Friday, July 24, 2015
He goes my average speed. This is good. Real good. So I ride the wheels of the man on blades. Legs on eight spheres propel him around a lake path. He stays in form until he yells at others going slower. At a jogging dad behind a biking child. At a woman cruising alongside a man running. At a man and woman, like me, astride their own sets of two wheels. There goes Speed Demon Joe, a voice cries in return. Look how fast he goes holding shoes on his back. (Speed Demon Joe has sneakers on his hands crossed behind him.) I could slow and provide the other yeller with Joe's pace (more than thirteen miles per hour) but then the demon could turn and breath fire at me. Not prepared to burn, I mumble a remark, letting him know someone quiet with pedals will pass on his left.
Nice veins says the Needle Woman pressing the inside arm of a friend resting supine on a blood donation cot. Great veins, the blood really flows, she says. Envy roils. I want nice, great veins. Some people, like my friend, roll up a sleeve, get in the needle and bleed a pint. I do not. You have rolly veins Needle Man said when I tried to give. The blood started, stopped and dried up. He pulled the needle when sweat formed on my forehead. I tell this to Needle Woman. Rolly veins are easy she says. Just hold down the forearm and insert the needle. A halo forms above her head as she speaks. Her beauty makes me blush. Standing before me I see my blood donation angel who can shorten my bucket list. Next time my appointment will be with you. You won't see me again, she says, I'm a traveling phlebotomist. My angel has wings. My dream dissolves. Friend with nice, great veins readies for departure. She picks juice and cookies. I take her empties and put them in the trash.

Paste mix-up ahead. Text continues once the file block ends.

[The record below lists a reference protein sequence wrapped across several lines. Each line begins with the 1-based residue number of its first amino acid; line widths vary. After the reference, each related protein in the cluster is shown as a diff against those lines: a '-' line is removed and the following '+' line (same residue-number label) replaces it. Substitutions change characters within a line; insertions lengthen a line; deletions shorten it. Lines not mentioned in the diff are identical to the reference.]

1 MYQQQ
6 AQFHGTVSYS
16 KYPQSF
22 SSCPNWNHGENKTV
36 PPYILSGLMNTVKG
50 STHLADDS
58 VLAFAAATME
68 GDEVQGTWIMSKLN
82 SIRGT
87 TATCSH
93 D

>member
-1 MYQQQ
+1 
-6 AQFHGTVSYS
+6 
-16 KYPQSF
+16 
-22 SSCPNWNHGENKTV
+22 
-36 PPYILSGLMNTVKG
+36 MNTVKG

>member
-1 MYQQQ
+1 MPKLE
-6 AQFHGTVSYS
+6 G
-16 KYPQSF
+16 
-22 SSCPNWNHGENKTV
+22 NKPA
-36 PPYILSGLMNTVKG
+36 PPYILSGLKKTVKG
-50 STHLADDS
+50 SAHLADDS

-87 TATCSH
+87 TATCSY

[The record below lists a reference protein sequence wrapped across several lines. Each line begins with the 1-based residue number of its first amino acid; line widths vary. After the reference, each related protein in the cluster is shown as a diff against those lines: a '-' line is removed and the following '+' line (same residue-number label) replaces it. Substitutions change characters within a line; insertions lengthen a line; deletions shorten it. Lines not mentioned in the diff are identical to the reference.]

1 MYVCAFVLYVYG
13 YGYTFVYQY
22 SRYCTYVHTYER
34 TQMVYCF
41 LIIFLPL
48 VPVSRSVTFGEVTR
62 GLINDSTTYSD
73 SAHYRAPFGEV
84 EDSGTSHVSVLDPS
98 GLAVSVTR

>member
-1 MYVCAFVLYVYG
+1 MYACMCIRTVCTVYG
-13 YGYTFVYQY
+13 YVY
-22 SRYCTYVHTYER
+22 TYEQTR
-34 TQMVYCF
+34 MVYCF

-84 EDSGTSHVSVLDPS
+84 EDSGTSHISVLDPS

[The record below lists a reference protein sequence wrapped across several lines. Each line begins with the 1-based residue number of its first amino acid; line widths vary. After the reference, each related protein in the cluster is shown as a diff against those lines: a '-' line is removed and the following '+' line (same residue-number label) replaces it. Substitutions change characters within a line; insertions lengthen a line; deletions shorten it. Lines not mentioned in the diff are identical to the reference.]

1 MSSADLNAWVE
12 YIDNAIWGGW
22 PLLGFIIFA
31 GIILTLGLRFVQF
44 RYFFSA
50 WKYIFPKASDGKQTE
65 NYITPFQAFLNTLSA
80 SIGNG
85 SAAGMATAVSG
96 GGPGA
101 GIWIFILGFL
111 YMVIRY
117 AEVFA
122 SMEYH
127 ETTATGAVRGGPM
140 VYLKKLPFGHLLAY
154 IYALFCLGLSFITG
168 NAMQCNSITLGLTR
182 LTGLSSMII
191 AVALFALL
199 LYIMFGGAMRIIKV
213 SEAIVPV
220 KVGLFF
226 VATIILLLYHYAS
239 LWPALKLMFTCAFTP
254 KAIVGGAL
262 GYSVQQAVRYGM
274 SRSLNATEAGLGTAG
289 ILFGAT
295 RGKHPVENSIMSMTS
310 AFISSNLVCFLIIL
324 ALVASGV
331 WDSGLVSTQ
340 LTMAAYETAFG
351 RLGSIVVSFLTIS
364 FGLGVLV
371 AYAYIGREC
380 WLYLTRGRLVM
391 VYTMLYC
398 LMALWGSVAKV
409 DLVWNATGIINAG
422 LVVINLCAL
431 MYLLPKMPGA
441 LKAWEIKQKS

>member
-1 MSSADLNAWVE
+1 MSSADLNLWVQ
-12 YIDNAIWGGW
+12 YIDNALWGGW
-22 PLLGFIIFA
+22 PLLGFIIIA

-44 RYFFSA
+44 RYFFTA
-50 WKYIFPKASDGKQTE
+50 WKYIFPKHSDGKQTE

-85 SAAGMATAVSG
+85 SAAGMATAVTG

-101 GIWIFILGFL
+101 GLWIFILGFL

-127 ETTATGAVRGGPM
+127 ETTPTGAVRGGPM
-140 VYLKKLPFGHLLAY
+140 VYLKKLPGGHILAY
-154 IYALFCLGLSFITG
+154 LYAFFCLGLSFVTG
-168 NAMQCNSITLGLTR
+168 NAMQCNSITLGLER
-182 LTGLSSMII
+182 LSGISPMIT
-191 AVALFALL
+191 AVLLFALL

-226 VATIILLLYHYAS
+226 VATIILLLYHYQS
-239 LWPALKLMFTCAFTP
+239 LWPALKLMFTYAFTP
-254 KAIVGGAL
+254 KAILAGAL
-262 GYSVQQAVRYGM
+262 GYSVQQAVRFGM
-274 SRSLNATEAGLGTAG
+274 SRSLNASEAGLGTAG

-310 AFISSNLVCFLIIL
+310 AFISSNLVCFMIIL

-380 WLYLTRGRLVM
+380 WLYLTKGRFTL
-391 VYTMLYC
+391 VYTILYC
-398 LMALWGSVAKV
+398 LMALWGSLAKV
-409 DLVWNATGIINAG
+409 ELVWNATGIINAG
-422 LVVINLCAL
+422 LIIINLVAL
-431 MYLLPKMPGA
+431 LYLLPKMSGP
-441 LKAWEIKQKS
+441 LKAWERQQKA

Tuesday, July 21, 2015
Friday, April 24, 2015
She wants me to love her as she loved her mother. She wants me to devote myself to her as she devoted herself to her mother. I loved my mother, she says. Sweet, dear mother, she says. That, I want to say, is the issue at hand. Your mother, who died before I was born, was sweet, or so you remember her to be. I have no personal confirmation of this character description. But I believe that your mother held the succulent nectar of sugar. You describe another mother, not mine, I want to say. So much I want to say that's not sweet or dear. Your mother, not mine, so sweet and not here.